Shanahan defended Burns on Monday, calling Burns a capable coach but acknowledging that Burns has had a rough start. Shanahan said the Redskins must have a player or two emerge on special teams to fill the void created by the offseason loss of linebacker Lorenzo Alexander, a Pro Bowl selection last season on special teams who signed with the Arizona Cardinals as a free agent.

“Lorenzo was a great special teams player and having him out there was beneficial to all of us,” Paul said Wednesday. “He made all of us better as far as Reed, D.J. [Gomes, a former Redskins safety] and me. But Coach Shanahan is right. Somebody has to step up. We all have to start making plays. I’m pretty sure when he [says] somebody, he’s challenging each individual player to step up and make plays.”

Paul said he doesn’t necessarily feel the need to take up the leadership slack himself entirely.

“As far as taking more on my shoulders, no,” Paul said. “I’ve got Reed and Coach Keith talking. [Jerome] Murphy is out there. We just need more players to step up. Everybody has to be out there and with the effort, everybody has to want to make a play because what happened Sunday night is unacceptable and we have to be better as a unit if we expect to win games because special teams is an important part of this game. And we need to win that.”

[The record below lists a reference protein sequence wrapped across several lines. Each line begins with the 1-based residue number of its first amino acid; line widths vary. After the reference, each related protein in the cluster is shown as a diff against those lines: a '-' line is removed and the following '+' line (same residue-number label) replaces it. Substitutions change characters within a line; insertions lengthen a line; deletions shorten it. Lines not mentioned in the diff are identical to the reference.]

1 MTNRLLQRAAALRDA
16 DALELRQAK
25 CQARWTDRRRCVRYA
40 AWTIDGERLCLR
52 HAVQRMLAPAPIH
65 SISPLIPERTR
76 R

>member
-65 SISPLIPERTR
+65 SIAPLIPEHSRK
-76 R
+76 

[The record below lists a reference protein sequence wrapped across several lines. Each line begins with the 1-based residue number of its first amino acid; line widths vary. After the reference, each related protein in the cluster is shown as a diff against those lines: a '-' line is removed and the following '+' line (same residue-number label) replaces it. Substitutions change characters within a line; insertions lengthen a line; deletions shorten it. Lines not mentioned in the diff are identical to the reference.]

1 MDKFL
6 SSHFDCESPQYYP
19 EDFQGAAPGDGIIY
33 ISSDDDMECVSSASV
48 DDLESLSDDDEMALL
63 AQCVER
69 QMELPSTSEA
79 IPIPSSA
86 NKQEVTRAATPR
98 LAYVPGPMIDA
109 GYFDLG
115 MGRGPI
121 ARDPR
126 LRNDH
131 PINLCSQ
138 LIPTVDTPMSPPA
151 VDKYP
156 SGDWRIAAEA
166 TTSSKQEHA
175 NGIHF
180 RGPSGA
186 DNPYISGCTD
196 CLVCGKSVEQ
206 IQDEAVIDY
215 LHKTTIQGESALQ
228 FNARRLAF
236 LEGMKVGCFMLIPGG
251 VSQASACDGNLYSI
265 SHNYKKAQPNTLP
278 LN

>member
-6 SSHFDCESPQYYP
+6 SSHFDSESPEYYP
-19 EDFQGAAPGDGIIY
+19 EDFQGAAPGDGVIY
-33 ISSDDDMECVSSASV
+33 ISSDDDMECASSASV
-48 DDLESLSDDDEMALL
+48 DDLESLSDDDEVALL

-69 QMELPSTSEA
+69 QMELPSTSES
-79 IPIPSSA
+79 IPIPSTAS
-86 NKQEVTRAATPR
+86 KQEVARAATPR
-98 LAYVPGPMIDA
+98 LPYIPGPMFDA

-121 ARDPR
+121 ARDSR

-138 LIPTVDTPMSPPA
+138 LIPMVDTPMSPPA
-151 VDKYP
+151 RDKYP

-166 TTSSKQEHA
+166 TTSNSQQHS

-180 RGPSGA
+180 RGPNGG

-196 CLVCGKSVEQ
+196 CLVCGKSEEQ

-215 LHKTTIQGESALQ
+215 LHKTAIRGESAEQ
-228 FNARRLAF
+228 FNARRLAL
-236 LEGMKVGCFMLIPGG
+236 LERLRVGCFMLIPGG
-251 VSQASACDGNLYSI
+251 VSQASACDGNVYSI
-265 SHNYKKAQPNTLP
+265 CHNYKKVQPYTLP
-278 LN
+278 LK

Paul said the Redskins also are adjusting to having a new set of core players on special teams with players such as Alexander and Gomes gone.

“You definitely noticed there was a difference because you don’t have the same guys as in like a D.J. Gomes and  Lorenzo Alexander that you had last year who we all — and Lorenzo being the big, key name last year — we all played off each other,” Paul said. “I know that if I can force this ball in there, then either D.J., Lorenzo or Reed was gonna be in there and make that play, and [Bryan] Kehl. So we just need to get back to that as a whole core because being on special teams is a privilege. And everybody who’s out there has to look at it like that. Everybody needs to understand that. We’ve got to improve the special teams. We have to. If we want to win any games this year, we have to be better on special teams.”

Update (2:50 p.m.)